"Éire agus an tAontas Eorpach."

Translation:Ireland and the European Union.

September 4, 2014

18 Comments


https://www.duolingo.com/profile/JeffFoster14

Is the European Community different from the European Union? From my part of North America, they both look the same.

June 11, 2016

https://www.duolingo.com/profile/Knocksedan

The European Economic Community became the European Community in 1993 with the adoption of the Masstricht Treaty, which also created the European Union, of which the EC was one of the pillars. The European Community was phased out as a separate entity by the Treaty of Lisbon in 2009, which fully incorporated all of the functions of the European Community in to the European Union.

In short, what was the EC is now the EU.

December 5, 2016

https://www.duolingo.com/profile/BigD688

Éirexit when?

October 25, 2018

https://www.duolingo.com/profile/sliotar1

Not in the foreseeable future.

October 25, 2018

https://www.duolingo.com/profile/nutella0924

i got that wrong

February 13, 2016

https://www.duolingo.com/profile/Caoinead

Éireann = Ireland

April 18, 2018

https://www.duolingo.com/profile/SatharnPHL
Mod
  • 1198

Éireann is the genitive form of Éire, therefore it is used where you need the genitive form, in phrases like Bunreacht na hÉireann ("the Constitution of Ireland" or "Ireland's Constitution", but that Constitution is quite explicit - Éire is ainm don Stát. That means that you use just Éire when you are saying the name of the country, as in this exercise.

April 18, 2018

https://www.duolingo.com/profile/Caoinead

Eirinn

April 22, 2018

https://www.duolingo.com/profile/SatharnPHL
Mod
  • 1198

de réir Bunreacht na hÉireann "Éire is ainm don Stát" agus mar sin tugtar Éire ar an tír i gcomhaontuithe idirnáisiúnta.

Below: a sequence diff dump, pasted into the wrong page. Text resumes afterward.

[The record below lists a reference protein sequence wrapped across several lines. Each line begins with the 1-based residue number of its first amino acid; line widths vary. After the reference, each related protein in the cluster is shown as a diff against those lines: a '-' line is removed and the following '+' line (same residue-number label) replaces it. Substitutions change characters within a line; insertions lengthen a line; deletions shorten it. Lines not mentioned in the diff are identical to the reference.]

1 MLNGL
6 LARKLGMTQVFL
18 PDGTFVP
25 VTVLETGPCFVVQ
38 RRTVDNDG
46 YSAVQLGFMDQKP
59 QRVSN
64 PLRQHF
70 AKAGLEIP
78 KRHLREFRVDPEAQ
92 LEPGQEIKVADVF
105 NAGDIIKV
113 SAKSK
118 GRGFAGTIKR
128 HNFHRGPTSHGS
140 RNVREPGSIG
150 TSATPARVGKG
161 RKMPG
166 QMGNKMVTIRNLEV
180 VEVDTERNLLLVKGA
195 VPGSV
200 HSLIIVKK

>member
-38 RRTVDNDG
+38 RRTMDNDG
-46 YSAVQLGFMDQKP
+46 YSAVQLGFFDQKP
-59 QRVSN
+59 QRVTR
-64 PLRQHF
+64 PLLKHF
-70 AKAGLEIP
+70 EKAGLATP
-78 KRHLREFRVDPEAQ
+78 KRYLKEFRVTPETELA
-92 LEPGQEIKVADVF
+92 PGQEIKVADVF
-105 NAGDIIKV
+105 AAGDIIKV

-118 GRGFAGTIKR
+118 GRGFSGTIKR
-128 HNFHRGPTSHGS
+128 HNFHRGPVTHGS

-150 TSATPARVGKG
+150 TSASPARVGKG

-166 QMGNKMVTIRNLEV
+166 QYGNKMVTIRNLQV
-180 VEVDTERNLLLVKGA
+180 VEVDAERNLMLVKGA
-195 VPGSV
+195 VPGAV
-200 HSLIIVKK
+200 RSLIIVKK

https://europa.eu/european-union/about-eu/countries_ga

April 22, 2018

https://www.duolingo.com/profile/Labhras88

Doesn't 'Eire' technically refer to the Republic of Ireland, as distinct from 'Eireann'- all of Ireland?

January 22, 2015

https://www.duolingo.com/profile/PatHargan

No. Like the English word 'Ireland', it refers both to the whole island and the 26 counties, just as 'America' refers both to the continent and the United States.

January 30, 2015

https://www.duolingo.com/profile/Labhras88

Ok but in English we have the phrase "Republic of Ireland" to differentiate the 26 counties from the whole of Ireland. Is there an equivalent in Irish?

January 30, 2015

https://www.duolingo.com/profile/PatHargan

Poblacht na hÉireann.

January 30, 2015

https://www.duolingo.com/profile/anfeardathuil

Éireann is the gentive form, where Éire is the nominative.

March 13, 2015

https://www.duolingo.com/profile/galaxyrocker

However, it's worth noting that among natives Éirinn is the nominative now.

March 17, 2015

https://www.duolingo.com/profile/charwood17

Is there any reason for that? All I've been able to find about "Éirinn" is that is' the dative singular of Éire. Not that that means much, as I'm still not quite sure what the dative case is.

April 7, 2015

https://www.duolingo.com/profile/scilling

Languages evolve. Gaeilge was once only the genitive form of the word for the language, but it’s now also the nominative form.

May 30, 2015

https://www.duolingo.com/profile/galaxyrocker

I'm not sure why they started using it; it's just what's happened.

And, yes, prescriptive guides (i.e. most of them) will say it's the dative of Éire, which it's not really used that way.

As for cases, I recommend Wikipedia.

April 7, 2015
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